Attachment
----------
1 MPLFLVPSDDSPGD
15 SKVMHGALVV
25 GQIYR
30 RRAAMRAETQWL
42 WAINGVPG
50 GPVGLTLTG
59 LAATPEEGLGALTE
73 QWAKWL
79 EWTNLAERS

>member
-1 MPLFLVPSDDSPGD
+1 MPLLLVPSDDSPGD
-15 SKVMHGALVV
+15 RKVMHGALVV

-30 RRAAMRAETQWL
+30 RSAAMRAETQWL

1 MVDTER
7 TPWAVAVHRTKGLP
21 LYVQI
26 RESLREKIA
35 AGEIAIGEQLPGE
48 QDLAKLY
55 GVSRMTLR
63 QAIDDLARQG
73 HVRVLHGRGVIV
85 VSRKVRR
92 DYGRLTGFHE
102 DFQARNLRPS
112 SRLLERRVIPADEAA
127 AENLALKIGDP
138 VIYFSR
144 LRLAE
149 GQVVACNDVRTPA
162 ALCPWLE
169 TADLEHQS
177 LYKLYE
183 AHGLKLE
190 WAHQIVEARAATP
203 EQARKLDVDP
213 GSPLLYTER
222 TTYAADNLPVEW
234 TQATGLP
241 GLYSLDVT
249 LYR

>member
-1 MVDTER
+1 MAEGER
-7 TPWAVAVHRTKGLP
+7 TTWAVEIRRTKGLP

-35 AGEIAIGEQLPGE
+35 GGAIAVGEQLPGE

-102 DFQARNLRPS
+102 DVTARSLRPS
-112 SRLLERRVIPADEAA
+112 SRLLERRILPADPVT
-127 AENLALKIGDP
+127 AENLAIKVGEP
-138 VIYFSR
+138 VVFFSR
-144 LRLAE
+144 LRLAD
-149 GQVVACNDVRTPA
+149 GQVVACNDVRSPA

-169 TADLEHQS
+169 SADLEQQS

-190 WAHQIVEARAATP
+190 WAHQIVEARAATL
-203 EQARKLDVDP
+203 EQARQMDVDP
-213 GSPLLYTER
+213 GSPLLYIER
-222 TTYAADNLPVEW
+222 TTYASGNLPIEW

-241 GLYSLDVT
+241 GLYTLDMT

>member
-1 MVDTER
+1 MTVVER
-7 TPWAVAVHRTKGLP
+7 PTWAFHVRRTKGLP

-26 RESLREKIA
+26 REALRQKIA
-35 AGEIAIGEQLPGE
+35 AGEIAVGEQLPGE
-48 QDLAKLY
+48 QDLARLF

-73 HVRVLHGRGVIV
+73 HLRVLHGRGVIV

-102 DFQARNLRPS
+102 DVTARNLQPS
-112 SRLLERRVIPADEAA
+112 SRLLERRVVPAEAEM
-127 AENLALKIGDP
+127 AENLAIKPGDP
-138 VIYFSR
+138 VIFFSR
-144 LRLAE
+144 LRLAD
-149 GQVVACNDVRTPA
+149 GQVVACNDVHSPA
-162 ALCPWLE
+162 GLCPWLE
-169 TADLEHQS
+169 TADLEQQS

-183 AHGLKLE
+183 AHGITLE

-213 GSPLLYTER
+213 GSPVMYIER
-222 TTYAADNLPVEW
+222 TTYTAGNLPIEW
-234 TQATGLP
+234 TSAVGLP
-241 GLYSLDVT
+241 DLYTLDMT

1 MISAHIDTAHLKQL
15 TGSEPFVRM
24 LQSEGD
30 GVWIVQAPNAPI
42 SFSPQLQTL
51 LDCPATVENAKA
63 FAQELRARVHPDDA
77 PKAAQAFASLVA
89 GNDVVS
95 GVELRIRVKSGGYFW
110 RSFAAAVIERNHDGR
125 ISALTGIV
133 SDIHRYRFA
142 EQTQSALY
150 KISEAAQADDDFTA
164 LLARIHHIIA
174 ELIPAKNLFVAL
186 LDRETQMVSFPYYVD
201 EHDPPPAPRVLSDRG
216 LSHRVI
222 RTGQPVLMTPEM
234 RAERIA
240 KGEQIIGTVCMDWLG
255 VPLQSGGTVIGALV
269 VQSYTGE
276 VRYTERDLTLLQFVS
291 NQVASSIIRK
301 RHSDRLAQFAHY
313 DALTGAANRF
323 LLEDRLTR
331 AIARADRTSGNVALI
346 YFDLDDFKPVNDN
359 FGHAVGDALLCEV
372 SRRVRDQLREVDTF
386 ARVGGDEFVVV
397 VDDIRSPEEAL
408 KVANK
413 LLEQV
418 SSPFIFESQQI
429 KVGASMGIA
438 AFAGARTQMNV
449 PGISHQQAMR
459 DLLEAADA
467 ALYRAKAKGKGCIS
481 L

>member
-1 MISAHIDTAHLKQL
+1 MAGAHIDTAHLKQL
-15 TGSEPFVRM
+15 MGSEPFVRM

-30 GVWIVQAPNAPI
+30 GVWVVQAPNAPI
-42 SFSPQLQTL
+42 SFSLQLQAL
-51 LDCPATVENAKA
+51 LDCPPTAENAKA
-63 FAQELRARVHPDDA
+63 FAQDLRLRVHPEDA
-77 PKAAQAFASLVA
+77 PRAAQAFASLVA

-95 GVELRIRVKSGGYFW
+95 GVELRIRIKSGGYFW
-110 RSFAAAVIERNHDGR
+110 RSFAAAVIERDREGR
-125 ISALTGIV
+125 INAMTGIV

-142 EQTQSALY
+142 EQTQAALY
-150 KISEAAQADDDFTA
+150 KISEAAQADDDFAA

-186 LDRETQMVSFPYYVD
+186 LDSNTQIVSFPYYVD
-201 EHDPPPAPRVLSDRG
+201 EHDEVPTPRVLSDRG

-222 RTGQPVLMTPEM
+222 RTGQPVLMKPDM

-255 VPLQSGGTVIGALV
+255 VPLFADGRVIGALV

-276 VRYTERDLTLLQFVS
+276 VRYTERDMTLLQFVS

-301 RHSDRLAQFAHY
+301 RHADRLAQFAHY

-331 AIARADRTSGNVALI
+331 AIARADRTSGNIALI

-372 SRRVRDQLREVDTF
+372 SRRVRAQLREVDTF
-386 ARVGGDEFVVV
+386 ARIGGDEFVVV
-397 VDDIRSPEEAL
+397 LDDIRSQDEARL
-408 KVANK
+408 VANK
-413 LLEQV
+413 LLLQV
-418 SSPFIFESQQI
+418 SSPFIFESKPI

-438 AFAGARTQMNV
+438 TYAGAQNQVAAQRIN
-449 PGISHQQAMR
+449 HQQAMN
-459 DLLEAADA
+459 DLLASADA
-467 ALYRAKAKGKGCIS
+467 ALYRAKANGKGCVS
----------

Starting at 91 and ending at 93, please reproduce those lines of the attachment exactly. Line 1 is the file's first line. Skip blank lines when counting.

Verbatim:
-112 SRLLERRVIPADEAA
+112 SRLLERRVVPAEAEM
-127 AENLALKIGDP